Data-Driven Decision Making, what you need to know
You might say a data-driven decision making approach is the opposite of ‘instinct’. Instead of relying on feelings and anecdotal evidence it relies on the evidence taken from accurate numbers, detailed research, and infinite calculations of different ranges. While intuition, experience and market ‘feel’ can help you understand in which direction to go, it is data that you can rely on for the most valuable insights.
According to large scale PwC surveys, businesses that base their strategic decisions on data are 3 times more likely to achieve long-term success than those that don’t.
In this article, we’ll explain the basics of data-based decision making, the benefits it can provide, and how to successfully implement this approach into your business. In addition we will look at why data-driven analytics is so important today and will be even more so in the future.
What is Data-Driven Decision Making?
Data-driven decision making (DDDM), refers to the process of leveraging the power of data to organise the process of decision making in a business and validate the decisions made. It overlaps the world of data analytics, drawing usable information and insights from data collected from across the business and further afield. This information is then used to build reports and dashboards that are referenced to make more informed decisions.
On the way to being data-driven, businesses are pushing forward in three areas;
- Analytics agility
- Data proficiency
These three areas contribute to a strong and effective data culture that improves a variety of internal decision-making cycles.
Why is Data-Driven Decision Making important in 2023 and beyond?
With technology available to give you real-time insights into your business, why wait until an annual, quarterly or even monthly report? When businesses act upon the insights gained from this information, they can make critical changes far more quickly than in the past. You can optimise your processes and other aspects of your business performance to respond to changes, trends and opportunities. Implementing data-driven analysis helps companies to reduce costs, increase ROI and optimise operations by highlighting more efficient ways of doing business.
Data analytics is not just for making better business decisions, it allows us to analyse customer behaviour, sales interactions, industry trends, and product/service performance, technology adoption and social trends – information which may lead to new and better products and services.
Why do we want to make better data-informed decision making?
- Increases confidence in various business decisions.
- Promotes collaboration and proactivity in decisions.
- More detailed control over different aspects of business performance.
- Encourages fact-based decisions over assumption-based ones.
- Evaluating and reducing any related risks, leveraging the potential outcomes.
- Decreasing the bias in decisions and plans.
- Helps identify trends, showing when ‘the occasional’ becomes ‘the norm’.
- More transparent and objective decisions.
- Easier progress evaluation and performance analytics.
- Access to agile and flexible business decisions.
- Functional forecasting and more efficient future decisions.
- Reduce the impact of human error, statistics and trends analysis, don’t lie.
There is probably something in that list that is of interest for your business so lets look at the potential.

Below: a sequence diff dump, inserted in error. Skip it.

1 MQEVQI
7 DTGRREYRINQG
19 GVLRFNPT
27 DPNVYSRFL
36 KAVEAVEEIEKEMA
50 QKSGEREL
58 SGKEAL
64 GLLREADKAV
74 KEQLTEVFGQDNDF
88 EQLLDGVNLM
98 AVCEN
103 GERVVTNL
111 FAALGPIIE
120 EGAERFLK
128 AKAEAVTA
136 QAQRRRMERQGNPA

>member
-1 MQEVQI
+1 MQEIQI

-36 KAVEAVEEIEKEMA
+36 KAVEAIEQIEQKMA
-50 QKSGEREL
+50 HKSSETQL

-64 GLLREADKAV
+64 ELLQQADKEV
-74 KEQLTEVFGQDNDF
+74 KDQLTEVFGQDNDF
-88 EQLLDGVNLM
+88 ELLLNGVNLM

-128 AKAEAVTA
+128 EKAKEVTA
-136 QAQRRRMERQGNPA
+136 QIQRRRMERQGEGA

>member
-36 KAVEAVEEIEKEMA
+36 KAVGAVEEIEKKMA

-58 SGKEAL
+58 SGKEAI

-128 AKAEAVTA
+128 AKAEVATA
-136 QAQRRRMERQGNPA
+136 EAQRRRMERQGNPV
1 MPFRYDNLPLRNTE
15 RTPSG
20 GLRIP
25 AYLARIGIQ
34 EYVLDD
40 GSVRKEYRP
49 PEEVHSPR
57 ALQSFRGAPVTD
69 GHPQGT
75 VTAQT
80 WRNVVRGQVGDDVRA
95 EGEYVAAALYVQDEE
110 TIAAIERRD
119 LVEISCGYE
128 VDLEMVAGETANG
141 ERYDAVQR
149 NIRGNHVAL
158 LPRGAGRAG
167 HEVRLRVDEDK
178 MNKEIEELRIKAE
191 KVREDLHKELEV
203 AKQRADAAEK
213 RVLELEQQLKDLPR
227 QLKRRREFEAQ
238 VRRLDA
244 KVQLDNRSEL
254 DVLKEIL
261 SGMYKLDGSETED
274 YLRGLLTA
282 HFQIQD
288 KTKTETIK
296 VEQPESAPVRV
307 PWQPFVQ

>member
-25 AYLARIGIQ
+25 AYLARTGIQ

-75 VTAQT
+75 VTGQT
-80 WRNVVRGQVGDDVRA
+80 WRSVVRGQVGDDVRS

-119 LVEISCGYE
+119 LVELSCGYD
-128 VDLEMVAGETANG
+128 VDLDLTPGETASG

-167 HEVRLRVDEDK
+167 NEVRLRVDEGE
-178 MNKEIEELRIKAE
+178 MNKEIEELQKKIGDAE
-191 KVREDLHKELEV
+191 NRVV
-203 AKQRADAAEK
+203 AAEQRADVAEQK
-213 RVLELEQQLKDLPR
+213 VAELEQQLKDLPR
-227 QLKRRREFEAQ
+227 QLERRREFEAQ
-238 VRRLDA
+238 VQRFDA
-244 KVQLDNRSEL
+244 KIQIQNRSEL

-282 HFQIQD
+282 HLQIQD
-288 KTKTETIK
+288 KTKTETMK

Benefits of Data-Driven Decision Making for businesses
In this section we will look at the most essential benefits any business can gain with a powerful data analytics and data-driven decision making approach.
Business decisions are always tied to analytics insights
In a data-driven approach, relevant data always supports any presented decision. This makes it easier to identify patterns as they emerge and recognise gaps to work with.
Reduced costs and improved revenue
Becoming a data-driven organisation won’t in itself cut costs. However, it can provide valuable insights on how to optimise business budgeting, defining the least efficient strategies, unprofitable products or services, and other solutions. The more you use data-informed decision making, the more agile your business can become.
Using data from a decision making process ensures that the business achieves consistent results. Regardless of the market trends and who’s in charge of the decision making process, the business is targeted on the same data and follows the same process to make critical decisions.
Greater transparency and accountability
Irrespective of what a business looks at, (customer behaviour, current market performance, or sales forecasts) it will always rely on the same relevant information available across different departments. As a result it promotes and strengthens collaboration and improves the communication and contribution of each team member. Furthermore, employees are more encouraged to suggest improvements and advancements, as they better understand the company’s overall performance and long-term goals.
A better understanding of market trends
Embracing a data-led methodology helps to better embrace market trends and customer needs, which are essential for making informed and effective decisions. Focusing on data-driven solutions helps businesses to reach out to relevant audiences with more targeted promotions.
How to Properly Leverage Data-Based Decision Making
Though the DDDM concept might seem too challenging to learn at first, this methodology is much easier to implement in practice in a few steps. Break it down as;
- Define the business objectives and data sources
- Organise and benchmark various types of data analysis
- Present your insights
This way you have a much easier implementation and allow your business culture and processes to flex to take DDDM on board.
Identify business objectives